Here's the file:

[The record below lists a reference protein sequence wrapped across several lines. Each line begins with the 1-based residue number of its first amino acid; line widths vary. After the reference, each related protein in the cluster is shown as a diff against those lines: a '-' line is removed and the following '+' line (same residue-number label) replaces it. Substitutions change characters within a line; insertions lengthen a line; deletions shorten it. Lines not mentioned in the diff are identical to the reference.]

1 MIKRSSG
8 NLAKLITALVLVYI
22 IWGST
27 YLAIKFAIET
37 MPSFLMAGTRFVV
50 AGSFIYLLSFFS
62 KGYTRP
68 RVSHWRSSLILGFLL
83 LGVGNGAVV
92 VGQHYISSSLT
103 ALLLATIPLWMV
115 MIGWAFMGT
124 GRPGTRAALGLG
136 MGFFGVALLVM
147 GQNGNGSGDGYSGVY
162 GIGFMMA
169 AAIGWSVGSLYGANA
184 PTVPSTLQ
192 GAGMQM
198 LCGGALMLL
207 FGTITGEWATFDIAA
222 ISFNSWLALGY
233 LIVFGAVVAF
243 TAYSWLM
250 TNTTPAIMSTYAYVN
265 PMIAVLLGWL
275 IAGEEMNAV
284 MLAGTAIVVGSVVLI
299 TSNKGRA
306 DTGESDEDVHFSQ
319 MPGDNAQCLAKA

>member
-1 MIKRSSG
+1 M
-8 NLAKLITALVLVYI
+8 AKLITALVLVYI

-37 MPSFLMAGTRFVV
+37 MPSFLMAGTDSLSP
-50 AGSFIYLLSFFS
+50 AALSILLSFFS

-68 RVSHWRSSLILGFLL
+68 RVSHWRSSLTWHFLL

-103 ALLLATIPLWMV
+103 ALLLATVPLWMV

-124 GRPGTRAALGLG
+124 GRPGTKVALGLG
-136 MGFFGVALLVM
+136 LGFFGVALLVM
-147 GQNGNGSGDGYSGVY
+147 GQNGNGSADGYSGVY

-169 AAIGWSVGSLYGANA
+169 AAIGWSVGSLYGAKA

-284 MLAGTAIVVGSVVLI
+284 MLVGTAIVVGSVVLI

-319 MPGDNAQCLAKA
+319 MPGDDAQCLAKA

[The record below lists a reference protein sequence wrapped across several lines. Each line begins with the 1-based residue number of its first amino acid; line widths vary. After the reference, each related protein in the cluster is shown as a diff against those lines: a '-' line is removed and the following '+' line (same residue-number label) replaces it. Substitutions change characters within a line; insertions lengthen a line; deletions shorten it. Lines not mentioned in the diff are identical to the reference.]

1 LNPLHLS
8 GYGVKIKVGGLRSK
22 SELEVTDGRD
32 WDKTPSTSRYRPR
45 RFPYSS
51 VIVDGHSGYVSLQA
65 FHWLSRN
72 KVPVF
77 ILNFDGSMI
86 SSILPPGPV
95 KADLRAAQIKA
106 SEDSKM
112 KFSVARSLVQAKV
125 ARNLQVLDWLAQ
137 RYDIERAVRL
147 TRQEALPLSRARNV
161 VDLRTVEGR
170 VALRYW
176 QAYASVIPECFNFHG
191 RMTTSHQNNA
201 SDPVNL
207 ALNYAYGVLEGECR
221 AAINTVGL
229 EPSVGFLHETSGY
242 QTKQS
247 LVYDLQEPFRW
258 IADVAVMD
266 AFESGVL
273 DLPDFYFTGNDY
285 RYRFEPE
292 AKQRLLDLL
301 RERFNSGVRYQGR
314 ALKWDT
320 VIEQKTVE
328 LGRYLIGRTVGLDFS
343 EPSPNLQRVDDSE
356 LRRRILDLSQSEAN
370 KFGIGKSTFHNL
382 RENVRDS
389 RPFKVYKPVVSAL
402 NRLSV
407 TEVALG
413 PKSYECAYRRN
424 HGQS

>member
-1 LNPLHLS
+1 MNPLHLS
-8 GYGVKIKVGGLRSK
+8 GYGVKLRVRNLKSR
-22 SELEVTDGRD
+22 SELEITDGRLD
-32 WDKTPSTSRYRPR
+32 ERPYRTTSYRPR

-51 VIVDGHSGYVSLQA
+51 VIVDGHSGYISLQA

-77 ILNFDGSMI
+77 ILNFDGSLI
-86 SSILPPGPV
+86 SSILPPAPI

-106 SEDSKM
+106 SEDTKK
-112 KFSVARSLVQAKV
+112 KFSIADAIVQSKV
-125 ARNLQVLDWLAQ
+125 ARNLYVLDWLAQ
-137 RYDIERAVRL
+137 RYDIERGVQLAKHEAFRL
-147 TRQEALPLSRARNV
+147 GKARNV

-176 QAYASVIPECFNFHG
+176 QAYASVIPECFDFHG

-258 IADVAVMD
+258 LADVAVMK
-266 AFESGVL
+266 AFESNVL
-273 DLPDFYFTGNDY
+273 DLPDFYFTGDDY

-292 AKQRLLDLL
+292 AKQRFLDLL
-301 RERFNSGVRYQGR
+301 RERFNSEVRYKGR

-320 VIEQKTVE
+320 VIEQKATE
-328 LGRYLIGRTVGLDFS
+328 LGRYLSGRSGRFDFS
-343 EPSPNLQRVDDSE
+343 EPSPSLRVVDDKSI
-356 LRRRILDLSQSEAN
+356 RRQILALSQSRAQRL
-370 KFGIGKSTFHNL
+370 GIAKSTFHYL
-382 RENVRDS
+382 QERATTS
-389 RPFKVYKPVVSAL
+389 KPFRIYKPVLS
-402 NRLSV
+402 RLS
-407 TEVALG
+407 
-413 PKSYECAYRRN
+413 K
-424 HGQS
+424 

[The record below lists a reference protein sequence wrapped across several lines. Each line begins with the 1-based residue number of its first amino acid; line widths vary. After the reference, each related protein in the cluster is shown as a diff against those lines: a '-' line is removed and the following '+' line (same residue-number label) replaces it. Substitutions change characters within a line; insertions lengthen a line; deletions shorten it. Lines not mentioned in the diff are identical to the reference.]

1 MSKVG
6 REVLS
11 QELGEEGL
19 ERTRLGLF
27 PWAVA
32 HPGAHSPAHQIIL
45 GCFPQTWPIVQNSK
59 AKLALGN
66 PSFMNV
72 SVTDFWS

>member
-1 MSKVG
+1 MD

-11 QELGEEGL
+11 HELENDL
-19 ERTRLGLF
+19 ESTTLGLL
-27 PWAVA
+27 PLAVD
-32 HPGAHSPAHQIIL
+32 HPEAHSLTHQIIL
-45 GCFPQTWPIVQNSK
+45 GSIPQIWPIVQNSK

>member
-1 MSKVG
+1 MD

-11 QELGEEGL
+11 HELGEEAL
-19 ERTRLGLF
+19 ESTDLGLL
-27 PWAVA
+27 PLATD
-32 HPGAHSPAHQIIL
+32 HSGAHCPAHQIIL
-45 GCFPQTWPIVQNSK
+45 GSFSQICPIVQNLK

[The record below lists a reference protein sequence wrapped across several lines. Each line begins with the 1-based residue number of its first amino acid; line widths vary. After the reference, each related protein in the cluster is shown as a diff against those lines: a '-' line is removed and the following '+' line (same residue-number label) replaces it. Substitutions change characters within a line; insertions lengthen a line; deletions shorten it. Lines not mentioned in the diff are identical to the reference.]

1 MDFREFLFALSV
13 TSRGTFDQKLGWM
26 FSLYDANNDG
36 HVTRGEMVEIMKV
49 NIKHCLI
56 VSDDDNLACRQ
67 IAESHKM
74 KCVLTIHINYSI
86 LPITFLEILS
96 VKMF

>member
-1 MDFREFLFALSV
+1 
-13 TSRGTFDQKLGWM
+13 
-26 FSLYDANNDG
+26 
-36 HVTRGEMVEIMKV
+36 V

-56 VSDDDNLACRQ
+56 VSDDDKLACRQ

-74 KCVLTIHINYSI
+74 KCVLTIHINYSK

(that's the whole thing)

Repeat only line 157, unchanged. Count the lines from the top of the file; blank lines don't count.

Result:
+407 